As the swing begins, the back wrist starts to hinge slightly at first. This hinge is in a cupping motion, rather than a bowed. At this moment, the front wrist stays fairly flat until the hands get above waist-high. Up until the waist-high moment, most of the wrist hinge is in the back wrists only.
The answer is very simple: STRAIGHT AWAY. Your wrist break starts to happen immediately but gradually as you take the club back. Wrist break adds power and height to your shots, so if you hit the ball too low and lack distance, check you have sufficient wrist break , early on, in your backswing .
This sets the wrists much earlier in the backswing , eliminating the need to swing the arms too far at the top and a reverse pivot. Creating the proper wrist hinge in the backswing will lead to noticeably better ball-striking and, as a result, more consistent distance and direction on all iron shots.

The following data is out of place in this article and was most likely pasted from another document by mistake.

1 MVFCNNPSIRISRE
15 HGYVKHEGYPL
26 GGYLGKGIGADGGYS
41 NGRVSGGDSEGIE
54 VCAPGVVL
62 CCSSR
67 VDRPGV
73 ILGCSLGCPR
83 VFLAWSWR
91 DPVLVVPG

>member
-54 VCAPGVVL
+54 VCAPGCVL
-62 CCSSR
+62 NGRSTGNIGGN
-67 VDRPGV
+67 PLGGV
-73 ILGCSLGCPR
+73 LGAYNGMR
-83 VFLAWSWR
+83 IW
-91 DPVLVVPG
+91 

Start by teeing the ball up, and rather than gripping the club up with all four fingers , remove the baby finger from the end of the club, so you’re only holding the club with three fingers in your left hand. From there, put your right hand on as normal, and reduce the grip pressure as much as you can.
The wrists shouldn’t roll sideways. They hinge by moving up and down. Try this: Hold the club out in front of you , and hinge it upward as if you were going to tap your nose.
You keep your left arm straight to get the maximum arc out of your swing . The more arc you get from your swing , the more power you will have. Allow the left arm to push the club into the back swing and keep your right arm tight to your body to keep the swing straight.